Based on everything you may know about the proposed CMP corridor, would you support or oppose its construction?

    PHOTO: THIS VIEW WOULD BE MARED WITH ELECTRIC TRANSMISSION LINES IF CMP DEAL BECOMES REAL.

    When asked which statement comes closest to your view, Mainers responded as following: 

    • 72% statewide say the CMP corridor would be a bad deal for Maine people
      • 88% in Franklin County feel this way, and 85% in Somerset County
    • 27% statewide say the CMP corridor would be a good deal for Maine people
      • 5% in Franklin County feel this way, and 10% in Somerset County
    • 68% statewide say the CMP corridor would do more harm than good to our environment
      • 87% in Franklin County feel this way, and 70% in Somerset County
    • 16% statewide say the CMP corridor would do more good than harm to our environment
      • 8% in Franklin County feel this way, and 18% in Somerset County

    Mainers also expressed support for several proposed bills that are pending in the Maine Legislature that could affect the CMP corridor.

    • 65% support passage of a bill that would require the DEP to conduct an independent review of the CMP corridor before a permit is granted, to determine whether the project would actually benefit the climate by reducing greenhouse gas pollution, as CMP claims. (as called for in LD 640)
    • 62% support passage of a bill that would prevent CMP from forcing towns to accept the transmission line passing through their town. (as called for in LD 1383)

    Only one in ten Mainers think the governor should support the proposed CMP transmission line, compared to half who believe the governor should oppose the project. A full 70% of Mainers believe the governor should oppose the CMP corridor or take no position.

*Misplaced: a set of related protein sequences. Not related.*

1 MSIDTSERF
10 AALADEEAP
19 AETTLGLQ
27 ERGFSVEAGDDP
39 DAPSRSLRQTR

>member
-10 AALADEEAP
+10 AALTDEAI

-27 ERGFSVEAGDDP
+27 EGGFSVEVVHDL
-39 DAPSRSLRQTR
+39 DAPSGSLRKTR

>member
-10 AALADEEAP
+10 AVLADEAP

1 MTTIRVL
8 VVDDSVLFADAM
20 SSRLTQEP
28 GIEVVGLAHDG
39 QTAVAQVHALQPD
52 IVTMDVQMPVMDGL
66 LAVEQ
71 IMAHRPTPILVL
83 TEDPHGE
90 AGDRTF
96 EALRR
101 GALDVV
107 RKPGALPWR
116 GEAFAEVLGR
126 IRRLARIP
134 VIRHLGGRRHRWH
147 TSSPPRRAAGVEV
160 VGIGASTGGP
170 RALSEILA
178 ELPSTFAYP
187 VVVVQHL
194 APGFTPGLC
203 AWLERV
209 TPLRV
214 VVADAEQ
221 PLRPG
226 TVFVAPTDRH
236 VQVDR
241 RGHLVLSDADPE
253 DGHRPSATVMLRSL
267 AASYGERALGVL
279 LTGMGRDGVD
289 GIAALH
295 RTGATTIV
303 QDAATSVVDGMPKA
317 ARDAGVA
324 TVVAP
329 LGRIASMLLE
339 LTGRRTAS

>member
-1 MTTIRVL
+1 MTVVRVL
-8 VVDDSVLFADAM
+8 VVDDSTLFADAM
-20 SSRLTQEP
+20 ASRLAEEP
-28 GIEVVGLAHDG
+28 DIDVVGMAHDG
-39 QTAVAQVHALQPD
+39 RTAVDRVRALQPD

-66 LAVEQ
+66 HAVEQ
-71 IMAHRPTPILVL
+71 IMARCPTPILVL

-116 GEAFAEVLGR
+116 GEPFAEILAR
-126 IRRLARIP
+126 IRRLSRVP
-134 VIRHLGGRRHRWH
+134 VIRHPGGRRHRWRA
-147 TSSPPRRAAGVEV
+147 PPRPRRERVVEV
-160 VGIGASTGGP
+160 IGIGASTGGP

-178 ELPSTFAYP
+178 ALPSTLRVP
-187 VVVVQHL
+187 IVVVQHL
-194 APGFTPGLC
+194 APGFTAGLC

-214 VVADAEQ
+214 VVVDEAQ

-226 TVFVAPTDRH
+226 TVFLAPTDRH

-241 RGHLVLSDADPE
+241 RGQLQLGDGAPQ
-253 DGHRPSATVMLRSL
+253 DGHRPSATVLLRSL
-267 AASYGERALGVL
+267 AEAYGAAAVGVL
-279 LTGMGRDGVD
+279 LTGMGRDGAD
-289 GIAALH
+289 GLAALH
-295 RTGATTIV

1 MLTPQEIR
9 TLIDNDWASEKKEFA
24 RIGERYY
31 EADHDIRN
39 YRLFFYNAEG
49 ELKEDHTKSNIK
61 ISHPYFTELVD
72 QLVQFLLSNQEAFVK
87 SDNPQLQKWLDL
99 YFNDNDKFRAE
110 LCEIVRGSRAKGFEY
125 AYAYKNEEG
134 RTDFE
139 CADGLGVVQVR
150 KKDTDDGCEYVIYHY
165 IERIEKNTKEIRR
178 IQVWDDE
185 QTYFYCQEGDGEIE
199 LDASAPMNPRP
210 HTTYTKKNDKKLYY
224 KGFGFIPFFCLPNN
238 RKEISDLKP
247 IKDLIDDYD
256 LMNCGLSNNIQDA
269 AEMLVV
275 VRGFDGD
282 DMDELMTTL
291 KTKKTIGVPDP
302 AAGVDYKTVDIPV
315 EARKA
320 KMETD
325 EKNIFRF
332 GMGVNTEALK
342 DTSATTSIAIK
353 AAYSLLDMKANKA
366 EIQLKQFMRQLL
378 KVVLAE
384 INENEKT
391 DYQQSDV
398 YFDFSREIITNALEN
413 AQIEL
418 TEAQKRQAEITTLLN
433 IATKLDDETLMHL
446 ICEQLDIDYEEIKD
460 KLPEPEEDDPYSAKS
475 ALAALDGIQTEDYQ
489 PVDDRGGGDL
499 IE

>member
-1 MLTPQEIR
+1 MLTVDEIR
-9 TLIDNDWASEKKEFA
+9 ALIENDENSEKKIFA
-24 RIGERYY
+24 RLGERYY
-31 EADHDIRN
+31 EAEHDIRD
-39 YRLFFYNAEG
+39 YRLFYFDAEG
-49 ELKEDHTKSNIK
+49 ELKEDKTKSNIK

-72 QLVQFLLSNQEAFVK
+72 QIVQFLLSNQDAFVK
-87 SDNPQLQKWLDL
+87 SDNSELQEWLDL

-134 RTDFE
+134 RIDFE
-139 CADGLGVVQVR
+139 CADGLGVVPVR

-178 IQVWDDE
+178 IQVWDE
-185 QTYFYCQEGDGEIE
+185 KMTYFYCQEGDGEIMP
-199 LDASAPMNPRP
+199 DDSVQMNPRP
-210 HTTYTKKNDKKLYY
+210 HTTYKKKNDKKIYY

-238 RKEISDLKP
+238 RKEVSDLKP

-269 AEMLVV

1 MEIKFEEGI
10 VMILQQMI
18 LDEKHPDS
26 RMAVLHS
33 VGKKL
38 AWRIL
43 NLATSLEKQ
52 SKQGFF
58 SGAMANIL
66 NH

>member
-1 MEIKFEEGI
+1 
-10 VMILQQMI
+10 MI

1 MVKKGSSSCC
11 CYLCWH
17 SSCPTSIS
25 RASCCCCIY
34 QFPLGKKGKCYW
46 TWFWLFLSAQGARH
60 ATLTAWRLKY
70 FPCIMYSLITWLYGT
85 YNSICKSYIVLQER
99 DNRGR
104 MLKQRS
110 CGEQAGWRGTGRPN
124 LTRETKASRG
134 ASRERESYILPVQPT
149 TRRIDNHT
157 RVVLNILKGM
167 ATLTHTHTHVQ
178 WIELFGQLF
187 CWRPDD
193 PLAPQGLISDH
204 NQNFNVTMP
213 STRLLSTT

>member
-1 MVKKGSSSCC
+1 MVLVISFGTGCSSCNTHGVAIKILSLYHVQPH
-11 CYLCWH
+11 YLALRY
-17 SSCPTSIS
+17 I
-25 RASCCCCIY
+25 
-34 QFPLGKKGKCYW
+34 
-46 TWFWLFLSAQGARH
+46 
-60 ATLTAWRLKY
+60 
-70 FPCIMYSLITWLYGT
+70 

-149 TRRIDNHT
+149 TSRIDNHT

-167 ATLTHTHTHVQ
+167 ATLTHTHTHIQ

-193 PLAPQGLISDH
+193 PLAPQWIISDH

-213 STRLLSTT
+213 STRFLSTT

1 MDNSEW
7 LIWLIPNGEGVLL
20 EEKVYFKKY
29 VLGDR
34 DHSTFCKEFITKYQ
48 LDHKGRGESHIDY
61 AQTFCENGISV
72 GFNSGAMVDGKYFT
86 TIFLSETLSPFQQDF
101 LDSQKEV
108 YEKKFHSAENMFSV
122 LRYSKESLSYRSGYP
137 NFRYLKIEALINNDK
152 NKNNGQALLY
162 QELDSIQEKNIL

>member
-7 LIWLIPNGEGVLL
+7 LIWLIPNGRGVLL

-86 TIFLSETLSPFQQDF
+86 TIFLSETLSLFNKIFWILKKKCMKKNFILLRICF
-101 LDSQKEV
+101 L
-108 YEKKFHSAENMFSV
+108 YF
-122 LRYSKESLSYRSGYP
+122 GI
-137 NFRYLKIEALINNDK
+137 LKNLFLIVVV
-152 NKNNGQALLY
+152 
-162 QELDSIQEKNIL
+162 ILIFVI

Do you believe the governor of Maine should support the CMP transmission corridor, oppose the CMP transmission corridor, or take no position on the CMP corridor?

     

    The survey results are consistent with recent votes by towns in western Maine to oppose the project. To date, 11 towns and the Franklin County Commissioners have voted to oppose or rescind their support for the project.

    • Most recently, on March 25, Farmington residents voted 262-102 to rescind their support and adopt a new position in opposition.
    • On March 5, residents of Wilton voted 162-1 to rescind support and adopt a position of opposition to the project.  

    The level of opposition in Maine is striking when compared to the public sentiment in New Hampshire for a similar project called the Northern Pass. That project was ultimately rejected by regulators, and opposition over many years hovered between 30% and 40%. At no point did opposition in New Hampshire to the Northern Pass project reach the level of 65% opposition currently held by Maine voters.

    The survey was conducted by telephone between March 11 and March 27, 2019. Among the 850 respondents surveyed, a total of 299 are residents of Franklin County (124 respondents) or Somerset County (175 respondents). Respondents were required to live in Maine and be registered to vote in the state. Final data were statistically weighted to reflect the age, gender, and county populations of the state.